After more than two years of the COVID-19 pandemic, you might picture a virus as a nasty spiked ball - a mindless killer that gets into a cell and hijacks its machinery to create a gazillion copies of itself before bursting out. For many viruses, including the coronavirus that causes COVID-19, the "mindless killer" epithet is essentially true.
But there's more to virus biology than meets the eye.
Take HIV, the virus that causes AIDS. HIV is a retrovirus that does not go directly on a killing spree when it enters a cell. Instead, it integrates itself into your chromosomes and chills, waiting for the right moment to command the cell to make copies of it and burst out to infect other immune cells and eventually cause AIDS.
Exactly what moment HIV is waiting for is still an area of active study. But research on other viruses has long hinted that these pathogens can be quite "thoughtful" about killing. Of course, viruses cannot think the way you and I do. But, as it turns out, evolution has endowed them with some pretty elaborate decision-making mechanisms. Some viruses, for instance, will choose to leave the cell they have been residing in if they detect DNA damage. Not even viruses, it appears, like to stay in a sinking ship.
My laboratory has been studying the molecular biology of bacteriophages, or phages for short, the viruses that infect bacteria, for over two decades. Recently, my colleagues and I have shown that phages can listen for key cellular signals to help them in their decision-making. Even worse, they can use the cell's own "ears" to do the listening for them.
Escaping DNA damage
If the enemy of your enemy is your friend, phages are certainly your friends. Phages control bacterial populations in nature, and clinicians are increasingly using them to treat bacterial infections that do not respond to antibiotics.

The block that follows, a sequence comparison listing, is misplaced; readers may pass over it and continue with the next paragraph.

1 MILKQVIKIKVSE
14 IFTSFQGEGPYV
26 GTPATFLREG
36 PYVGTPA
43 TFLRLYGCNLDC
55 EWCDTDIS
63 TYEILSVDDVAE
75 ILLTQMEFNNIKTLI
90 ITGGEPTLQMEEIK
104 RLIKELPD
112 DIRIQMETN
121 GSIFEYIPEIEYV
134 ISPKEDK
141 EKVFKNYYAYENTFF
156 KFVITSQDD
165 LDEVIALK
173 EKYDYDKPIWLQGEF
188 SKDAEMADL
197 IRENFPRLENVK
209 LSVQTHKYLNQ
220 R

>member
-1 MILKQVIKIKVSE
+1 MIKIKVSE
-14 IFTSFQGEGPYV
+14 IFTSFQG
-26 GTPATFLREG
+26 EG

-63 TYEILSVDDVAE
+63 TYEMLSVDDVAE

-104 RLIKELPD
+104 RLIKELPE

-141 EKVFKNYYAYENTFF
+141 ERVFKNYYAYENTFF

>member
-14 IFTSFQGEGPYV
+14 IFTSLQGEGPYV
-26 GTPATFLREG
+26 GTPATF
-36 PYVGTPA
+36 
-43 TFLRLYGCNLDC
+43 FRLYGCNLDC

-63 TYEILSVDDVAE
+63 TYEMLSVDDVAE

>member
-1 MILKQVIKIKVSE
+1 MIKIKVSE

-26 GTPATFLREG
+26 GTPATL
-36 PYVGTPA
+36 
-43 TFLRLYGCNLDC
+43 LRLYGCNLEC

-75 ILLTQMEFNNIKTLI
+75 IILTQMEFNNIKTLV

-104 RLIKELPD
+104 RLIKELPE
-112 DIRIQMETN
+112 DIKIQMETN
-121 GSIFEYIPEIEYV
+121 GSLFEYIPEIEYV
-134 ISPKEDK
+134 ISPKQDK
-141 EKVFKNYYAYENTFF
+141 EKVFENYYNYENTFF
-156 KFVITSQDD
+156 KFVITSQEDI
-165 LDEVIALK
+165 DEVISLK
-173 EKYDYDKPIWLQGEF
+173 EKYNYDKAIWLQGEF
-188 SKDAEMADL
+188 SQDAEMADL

The best studied phage, lambda, works a bit like HIV. Upon entering the bacterial cell, lambda decides whether to replicate and kill the cell outright, like most viruses do, or to integrate itself into the cell's chromosome, as HIV does. If the latter, lambda harmlessly replicates with its host each time the bacteria divides.
But, like HIV, lambda is not just sitting idle. It uses a special protein called CI like a stethoscope to listen for signs of DNA damage within the bacterial cell. If the bacterium's DNA gets compromised, that's bad news for the lambda phage nested within it. Damaged DNA leads straight to evolution's landfill because it's useless for the phage that needs it to reproduce. So lambda turns on its replication genes, makes copies of itself and bursts out of the cell to look for more undamaged cells to infect.
Tapping the cell's communication system
Some phages, instead of gathering intel with their own proteins, tap the infected cell's very own DNA damage sensor: LexA.
Proteins like CI and LexA are transcription factors that turn genes on and off by binding to specific genetic patterns within the DNA instruction book that is the chromosome. Some phages like Coliphage 186 have figured out that they don't need their own viral CI protein if they have a short DNA sequence in their chromosomes that bacterial LexA can bind to. Upon detecting DNA damage, LexA will activate the phage's replicate-and-kill genes, essentially double-crossing the cell into committing suicide while allowing the phage to escape.